Well, in 1 arc sec seeing the green (~550nm) atmospheric coherence length (r0) is about 14cm, or nearly 6". It usually fluctuates within +/-50%, so the best seeing moments you can expect for a meaningful amount of time are with the coherence length of about 10". That makes the D/r0 ratio for 30-32" aperture (D) little over 3. The corresponding long-exposure RMS error is 0.162(D/r0)^(5/6), or little over 0.4 waves, with the corresponding seeing Strehl below 0.09 for long exposure, and about 0.35 for short exposure. Visual image for this D/r0 ratio is roughly midway between, or 0.20-0.25 Strehl (since the main component of atmospheric error, wavefront tilt, is still partly compensated for by eye being able to follow the image motion it causes). In terms of primary spherical aberration, this is at the 2/3 waves p-v level. Since the 1/10 wave p-v Strehl (0.96-97) is about 20% higher than 1/4 wave, your gain would have been, say, 0.18 vs. 0.22 seeing Strehl (w/o central obstruction effect), or, in terms of spherical aberration, 0.7 vs. 0.65 wave p-v. Since the Strehl figure also represents the contrast averaged over the range of MTF frequencies, the key figure is that the 1/10 mirror always have its 20% averaged contrast advantage. For some sort of visual illustration, taking defocus as the closest in effect to the seeing error, the MTF graph shows the difference between the two. Not much to talk about.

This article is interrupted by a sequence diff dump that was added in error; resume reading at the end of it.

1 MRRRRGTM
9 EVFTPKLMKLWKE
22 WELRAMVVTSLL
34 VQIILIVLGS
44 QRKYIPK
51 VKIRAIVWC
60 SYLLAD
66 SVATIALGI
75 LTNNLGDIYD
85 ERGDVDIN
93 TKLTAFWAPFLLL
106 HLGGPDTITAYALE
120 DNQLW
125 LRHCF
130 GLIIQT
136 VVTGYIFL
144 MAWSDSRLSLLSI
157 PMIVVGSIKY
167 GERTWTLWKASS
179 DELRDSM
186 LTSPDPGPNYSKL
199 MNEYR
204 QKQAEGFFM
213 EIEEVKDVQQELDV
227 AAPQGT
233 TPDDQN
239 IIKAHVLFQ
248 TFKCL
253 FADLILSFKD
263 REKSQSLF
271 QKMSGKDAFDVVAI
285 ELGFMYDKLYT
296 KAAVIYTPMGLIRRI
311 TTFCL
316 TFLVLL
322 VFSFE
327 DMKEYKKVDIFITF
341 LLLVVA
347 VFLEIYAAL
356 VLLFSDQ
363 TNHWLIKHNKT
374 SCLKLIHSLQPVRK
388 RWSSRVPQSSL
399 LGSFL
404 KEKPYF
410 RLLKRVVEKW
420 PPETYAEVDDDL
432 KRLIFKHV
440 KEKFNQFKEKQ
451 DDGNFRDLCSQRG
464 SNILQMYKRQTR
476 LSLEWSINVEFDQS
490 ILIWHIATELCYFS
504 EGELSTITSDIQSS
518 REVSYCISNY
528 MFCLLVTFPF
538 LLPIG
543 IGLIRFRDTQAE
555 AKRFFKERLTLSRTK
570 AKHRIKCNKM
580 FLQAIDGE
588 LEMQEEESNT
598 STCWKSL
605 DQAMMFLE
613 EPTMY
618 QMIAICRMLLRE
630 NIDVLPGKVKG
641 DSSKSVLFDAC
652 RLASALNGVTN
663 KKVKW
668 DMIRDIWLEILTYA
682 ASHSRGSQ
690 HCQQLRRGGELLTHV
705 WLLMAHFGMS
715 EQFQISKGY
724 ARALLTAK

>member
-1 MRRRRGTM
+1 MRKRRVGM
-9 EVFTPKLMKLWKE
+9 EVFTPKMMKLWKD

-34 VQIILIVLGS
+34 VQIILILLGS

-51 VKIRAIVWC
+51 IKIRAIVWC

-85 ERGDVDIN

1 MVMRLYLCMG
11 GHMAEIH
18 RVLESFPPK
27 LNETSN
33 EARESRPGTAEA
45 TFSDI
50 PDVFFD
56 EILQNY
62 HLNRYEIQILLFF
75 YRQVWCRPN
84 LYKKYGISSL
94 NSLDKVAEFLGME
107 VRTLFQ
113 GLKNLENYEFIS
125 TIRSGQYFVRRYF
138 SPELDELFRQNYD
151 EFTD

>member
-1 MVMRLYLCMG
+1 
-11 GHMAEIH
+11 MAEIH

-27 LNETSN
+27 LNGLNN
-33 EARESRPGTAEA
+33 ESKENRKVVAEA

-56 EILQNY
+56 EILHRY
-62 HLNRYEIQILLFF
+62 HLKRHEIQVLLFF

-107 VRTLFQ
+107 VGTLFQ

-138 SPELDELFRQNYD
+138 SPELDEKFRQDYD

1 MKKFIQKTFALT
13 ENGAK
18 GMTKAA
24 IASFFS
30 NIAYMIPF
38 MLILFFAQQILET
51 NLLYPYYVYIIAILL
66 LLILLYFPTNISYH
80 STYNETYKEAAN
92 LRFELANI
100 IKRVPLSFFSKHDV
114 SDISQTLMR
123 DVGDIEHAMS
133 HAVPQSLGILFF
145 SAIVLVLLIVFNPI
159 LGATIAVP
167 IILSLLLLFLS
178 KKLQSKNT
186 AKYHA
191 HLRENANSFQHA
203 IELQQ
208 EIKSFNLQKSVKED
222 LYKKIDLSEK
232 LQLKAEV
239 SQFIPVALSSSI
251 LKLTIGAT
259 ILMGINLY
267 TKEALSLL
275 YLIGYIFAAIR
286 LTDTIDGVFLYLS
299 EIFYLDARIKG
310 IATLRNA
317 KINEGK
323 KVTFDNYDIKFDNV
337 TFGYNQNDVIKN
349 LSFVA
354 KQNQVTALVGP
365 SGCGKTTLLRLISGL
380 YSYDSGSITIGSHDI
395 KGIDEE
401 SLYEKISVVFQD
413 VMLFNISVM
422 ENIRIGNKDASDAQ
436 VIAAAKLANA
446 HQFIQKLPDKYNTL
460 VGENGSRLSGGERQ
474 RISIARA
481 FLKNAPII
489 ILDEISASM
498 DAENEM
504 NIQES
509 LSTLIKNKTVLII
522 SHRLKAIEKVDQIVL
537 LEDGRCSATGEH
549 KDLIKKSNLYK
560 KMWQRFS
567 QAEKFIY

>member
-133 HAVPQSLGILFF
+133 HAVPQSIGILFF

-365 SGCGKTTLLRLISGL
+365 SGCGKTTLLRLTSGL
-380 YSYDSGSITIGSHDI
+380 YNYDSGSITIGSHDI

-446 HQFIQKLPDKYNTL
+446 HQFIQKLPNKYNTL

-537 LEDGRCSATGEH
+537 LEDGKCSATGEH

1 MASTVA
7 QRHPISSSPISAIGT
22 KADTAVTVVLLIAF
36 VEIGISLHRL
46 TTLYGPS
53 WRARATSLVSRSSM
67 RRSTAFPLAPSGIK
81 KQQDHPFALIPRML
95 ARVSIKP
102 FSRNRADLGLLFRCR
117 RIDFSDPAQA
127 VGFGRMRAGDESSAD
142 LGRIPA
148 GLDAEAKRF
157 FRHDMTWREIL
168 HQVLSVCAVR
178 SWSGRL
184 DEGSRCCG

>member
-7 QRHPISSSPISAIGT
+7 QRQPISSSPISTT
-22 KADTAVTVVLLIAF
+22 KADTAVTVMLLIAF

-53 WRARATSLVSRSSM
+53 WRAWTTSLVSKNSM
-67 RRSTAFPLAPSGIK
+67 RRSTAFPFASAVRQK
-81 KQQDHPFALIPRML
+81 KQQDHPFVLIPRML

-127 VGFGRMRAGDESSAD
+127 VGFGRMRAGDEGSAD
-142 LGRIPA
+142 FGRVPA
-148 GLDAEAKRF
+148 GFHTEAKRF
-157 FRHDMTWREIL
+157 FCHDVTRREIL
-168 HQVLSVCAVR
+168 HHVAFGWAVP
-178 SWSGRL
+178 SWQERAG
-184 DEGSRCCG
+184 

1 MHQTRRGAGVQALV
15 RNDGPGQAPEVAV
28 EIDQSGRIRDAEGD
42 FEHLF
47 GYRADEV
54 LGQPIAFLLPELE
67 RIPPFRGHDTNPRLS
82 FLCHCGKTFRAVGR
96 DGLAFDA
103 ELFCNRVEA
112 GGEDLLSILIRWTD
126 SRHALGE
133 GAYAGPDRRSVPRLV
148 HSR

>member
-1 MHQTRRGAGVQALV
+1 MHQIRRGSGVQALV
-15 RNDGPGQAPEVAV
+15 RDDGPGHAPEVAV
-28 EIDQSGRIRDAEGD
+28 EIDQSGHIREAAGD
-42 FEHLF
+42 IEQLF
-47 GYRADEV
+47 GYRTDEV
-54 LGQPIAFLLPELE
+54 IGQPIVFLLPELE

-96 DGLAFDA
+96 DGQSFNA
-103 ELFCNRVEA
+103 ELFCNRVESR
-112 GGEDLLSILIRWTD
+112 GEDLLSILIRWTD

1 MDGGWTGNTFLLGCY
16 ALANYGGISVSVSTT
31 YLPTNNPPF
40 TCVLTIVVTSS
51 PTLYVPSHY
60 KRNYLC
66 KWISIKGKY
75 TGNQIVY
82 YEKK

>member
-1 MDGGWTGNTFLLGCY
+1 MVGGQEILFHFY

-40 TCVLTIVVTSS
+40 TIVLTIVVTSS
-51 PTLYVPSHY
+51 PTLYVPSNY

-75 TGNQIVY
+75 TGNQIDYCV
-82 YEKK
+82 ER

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#5 MKV

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Posted 18 July 2019 - 10:48 AM

I would try for 1/8 wave (to yield 1/4 at focus)

I know that you know better, and are trying to be supportive and optimistic, but the reality is stark: that's a toll order for an earth-bound telescope of that size  -- and most likely a fast focal ratio -- even if Mother She is cooperating!

To get 1/4 wave wavefront error at an eyepiece's last surface (exit pupil) is not the same as having an isolated smooth 1/8 ptv surface primary mirror on a workbench.  There are other contributing factors which must be accounted for in a compete telescope under actual nighttime observing conditions (tube currents, central obstruction, mirror substrate, supports, and even the eyepiece itself) that will come into play.

The exit pupil wavefront error is a sum-total of all image-deforming contributors in an optical train. To get a true 1/4 wave ptv wavefront at the exit pupil requires much more than an 1/8 wave ptv surface mirror.

Edited by MKV, 18 July 2019 - 10:48 AM.

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#6 Oregon-raybender

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Posted 18 July 2019 - 01:04 PM